The house of mirrors of ecology
We have seen examples of how evolution explores the opportunities that are offered to it. The success of investing in a certain physiognomy is not assured and is inseparable from the context. Living organisms are indissoluble from the environment, due to their need to use and dissipate energy. This entity incorporating both living beings and environment constitutes the subject of ecology. When we focus on the organism we usually talk about evolutionary ecology.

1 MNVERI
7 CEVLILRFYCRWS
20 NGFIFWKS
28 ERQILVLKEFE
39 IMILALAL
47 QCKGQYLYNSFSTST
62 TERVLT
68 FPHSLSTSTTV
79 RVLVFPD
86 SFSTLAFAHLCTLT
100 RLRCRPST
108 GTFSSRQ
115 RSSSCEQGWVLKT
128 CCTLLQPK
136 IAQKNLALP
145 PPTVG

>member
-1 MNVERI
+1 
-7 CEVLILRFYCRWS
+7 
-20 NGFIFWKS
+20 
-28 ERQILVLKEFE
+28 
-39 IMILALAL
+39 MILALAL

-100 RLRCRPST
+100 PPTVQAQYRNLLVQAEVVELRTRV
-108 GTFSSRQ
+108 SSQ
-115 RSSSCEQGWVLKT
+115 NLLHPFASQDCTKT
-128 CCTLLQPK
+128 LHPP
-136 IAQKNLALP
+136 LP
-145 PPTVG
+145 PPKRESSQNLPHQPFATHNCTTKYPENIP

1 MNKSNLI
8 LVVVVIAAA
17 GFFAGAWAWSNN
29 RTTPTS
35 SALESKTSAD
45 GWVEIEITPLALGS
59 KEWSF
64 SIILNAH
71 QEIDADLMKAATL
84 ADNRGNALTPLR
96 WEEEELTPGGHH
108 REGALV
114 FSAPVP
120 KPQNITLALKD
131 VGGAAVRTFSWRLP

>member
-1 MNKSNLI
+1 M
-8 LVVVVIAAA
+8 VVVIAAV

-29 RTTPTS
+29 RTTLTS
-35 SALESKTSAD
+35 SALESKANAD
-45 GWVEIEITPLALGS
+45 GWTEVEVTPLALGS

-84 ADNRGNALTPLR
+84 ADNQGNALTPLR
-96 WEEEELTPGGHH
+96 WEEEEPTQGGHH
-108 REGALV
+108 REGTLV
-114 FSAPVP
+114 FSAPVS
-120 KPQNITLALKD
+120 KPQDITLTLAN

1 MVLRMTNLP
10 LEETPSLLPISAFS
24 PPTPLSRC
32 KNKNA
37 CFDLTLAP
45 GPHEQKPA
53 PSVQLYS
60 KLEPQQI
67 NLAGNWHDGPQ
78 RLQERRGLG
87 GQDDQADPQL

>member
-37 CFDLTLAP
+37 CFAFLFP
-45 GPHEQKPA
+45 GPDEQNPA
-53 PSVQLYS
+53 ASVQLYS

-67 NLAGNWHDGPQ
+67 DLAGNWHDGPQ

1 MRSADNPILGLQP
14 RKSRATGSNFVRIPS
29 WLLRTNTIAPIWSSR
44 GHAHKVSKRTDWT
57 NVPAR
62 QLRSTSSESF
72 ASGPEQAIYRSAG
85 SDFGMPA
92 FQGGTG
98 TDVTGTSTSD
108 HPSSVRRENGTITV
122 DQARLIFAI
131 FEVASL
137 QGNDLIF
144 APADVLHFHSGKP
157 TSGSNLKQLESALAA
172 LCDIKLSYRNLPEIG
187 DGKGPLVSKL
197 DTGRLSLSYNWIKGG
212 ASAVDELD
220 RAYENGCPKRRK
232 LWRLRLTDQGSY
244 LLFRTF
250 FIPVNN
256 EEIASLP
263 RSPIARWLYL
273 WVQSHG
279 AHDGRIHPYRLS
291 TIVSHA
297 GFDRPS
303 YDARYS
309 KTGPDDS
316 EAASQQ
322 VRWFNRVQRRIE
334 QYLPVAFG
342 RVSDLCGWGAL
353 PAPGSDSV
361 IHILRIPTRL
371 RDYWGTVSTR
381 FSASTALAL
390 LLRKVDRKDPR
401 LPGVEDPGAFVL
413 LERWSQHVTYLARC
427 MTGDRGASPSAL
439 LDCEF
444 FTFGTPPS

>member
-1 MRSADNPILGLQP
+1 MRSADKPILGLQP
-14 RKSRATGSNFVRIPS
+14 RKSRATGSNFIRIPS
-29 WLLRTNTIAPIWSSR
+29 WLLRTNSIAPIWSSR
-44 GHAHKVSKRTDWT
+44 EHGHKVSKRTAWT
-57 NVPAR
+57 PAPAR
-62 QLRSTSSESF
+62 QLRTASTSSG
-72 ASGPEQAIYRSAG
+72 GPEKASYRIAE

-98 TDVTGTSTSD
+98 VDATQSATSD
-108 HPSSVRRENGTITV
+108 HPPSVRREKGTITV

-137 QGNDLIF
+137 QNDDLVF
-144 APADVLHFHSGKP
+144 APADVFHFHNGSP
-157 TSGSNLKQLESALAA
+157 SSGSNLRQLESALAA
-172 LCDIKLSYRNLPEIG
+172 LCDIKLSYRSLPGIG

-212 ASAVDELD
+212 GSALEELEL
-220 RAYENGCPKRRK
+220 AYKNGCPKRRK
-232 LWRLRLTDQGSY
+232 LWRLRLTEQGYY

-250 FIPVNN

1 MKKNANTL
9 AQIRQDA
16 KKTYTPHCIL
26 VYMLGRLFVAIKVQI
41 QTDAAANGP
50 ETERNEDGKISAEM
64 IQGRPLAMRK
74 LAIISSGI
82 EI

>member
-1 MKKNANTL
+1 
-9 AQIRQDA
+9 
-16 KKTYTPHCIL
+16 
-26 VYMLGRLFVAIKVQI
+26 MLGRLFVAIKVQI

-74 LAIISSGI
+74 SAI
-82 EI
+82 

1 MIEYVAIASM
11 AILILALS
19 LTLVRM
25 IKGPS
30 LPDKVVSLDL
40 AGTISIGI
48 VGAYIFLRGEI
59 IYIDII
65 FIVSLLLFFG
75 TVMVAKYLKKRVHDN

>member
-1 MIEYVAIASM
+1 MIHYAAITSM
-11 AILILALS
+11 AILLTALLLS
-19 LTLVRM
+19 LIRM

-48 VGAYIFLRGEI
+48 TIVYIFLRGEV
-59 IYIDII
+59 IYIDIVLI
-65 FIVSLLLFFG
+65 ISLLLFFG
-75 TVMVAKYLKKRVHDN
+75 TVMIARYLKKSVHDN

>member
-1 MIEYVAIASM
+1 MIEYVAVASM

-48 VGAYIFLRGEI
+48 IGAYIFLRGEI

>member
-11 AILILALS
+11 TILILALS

But, even when put the accent on the environment, we also end up finding the connection with biology. This is the case of the atmosphere, apparently so little occupied with life, whose composition is deeply determined by photosynthesizing organisms that emit oxygen and fix CO2. Ultimately, biological evolution transforms organisms and adapts them to the environment, which in turn is modify by organisms as well. Ecology studies this complex game of mirrors that defines a world that in fact is transformed by our mere presence.